Low Self-Esteem, Guilt & Hopelessness
Lack of self-confidence, feelings of guilt and a bleak vision of what the future holds are trademark symptoms of clinical depression.
Fatigue is a commonly occurring symptom in patients of depression, according to a 2004 study published in Psychiatry.
Serotonin is the neurotransmitter emitted by our brain responsible for creating feelings of happiness. Similarly, epinephrine is the neurotransmitter responsible for creating energy.
Biologically, clinical depression suppresses the levels of serotonin produced by the brain, which in turn triggers a lower production of other neurotransmitters, including epinephrine. This results in chronic fatigue.
Out of 78,463 respondents of the Depression Research in European Society study conducted in six European countries, 73 percent reported tiredness as a major symptom of depression, according to a 2000 study published in European Neuropsychopharmacology.
A patient of depression will feel physically tired even after an adequate night’s sleep and without much physical activity. This will cause mental tiredness as well, rendering the patient incapable of engaging in any activity.
Diagnosis and treatment of fatigue in patients of depression is poor, which leads to more severe and longer-persisting depression, according to a 2014 study published in Depression and Anxiety.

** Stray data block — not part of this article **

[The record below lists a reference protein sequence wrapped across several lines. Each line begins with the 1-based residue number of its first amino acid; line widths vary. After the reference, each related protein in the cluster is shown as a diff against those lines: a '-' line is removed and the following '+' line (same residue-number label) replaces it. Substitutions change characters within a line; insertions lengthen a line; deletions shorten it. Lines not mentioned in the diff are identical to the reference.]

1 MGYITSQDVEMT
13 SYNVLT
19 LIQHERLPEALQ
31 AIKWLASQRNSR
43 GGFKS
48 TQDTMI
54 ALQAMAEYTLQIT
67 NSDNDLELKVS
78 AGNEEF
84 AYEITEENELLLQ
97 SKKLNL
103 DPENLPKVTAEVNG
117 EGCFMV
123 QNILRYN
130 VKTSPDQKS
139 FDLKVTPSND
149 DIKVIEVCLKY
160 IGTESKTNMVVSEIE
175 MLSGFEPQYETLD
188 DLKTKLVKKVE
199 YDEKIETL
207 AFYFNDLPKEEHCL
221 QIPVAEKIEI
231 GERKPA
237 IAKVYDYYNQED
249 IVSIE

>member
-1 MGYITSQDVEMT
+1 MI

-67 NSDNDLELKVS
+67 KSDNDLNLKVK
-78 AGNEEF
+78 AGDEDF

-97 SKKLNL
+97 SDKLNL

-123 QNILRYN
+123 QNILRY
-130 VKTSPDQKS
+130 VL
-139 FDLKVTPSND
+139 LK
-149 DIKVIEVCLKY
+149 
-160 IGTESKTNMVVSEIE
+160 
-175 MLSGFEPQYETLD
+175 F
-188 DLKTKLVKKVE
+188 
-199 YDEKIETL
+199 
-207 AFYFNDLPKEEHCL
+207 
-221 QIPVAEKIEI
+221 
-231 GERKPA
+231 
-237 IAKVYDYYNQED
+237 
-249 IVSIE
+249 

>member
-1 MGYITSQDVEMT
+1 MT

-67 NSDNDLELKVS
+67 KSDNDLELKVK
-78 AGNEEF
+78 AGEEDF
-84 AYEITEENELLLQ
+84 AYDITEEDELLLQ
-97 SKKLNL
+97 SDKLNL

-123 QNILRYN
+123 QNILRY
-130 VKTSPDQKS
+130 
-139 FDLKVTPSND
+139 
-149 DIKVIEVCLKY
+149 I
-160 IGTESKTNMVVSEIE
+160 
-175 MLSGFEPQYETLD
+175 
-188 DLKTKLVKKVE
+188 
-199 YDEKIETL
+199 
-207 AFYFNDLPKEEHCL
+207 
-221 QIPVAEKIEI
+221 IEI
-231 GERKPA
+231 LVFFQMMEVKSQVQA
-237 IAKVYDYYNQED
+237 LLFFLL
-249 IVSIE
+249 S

The homeostasis process of your body tells you when you have been awake long enough and require sleep. The circadian process of your body maintains the sleepiness and wakefulness during the day.
Depression messes up these twin systems that help you sleep.
Out of 531 patients of depression, 97 percent reported insomnia, out of whom 59 percent reported that lack of sleep severely undermined the quality of their lives, 40 percent admitted to daytime napping and 34 percent said insomnia was “very distressing”, according to a 2009 study published in International Journal of Psychiatry in Clinical Practice.
Moreover, non-depressed insomniacs present a two-fold risk of developing depression as opposed to people with no sleep problems, according to a 2011 study published in the Journal of Affective Disorders.
Lastly, insomnia that persists after depression increases the risk of becoming clinically depressed once again, according to a 2000 study published in Sleep Medicine Reviews. It is important to consider this possibility when seeking treatment for depression.
Anger & Irritability
Along with a prolonged, obvious and overwhelming sense of despair, there is one other emotion that is characteristic of the initial stage of depression – anger.
This is often accompanied with heightened irritability and a tendency to lose one’s cool over seemingly trivial things.
Any tiny and harmless thing can trigger an outburst from a depressed person, and they will not shy away from lashing out at family, friends and even strangers.
A depressed individual, even when they are not verbally expressing rage, might be consumed with anger internally.
Moreover, a depressive condition that is accompanied by anger is more severe in intensity than regular clinical depression and is likely to stay longer too, according to a 2013 study published in the Journal of the American Medical Association.
Such a serious, prolonged and rage-infested depression can also trigger other disorders, such as substance abuse and anxiety disorders, the study further notes.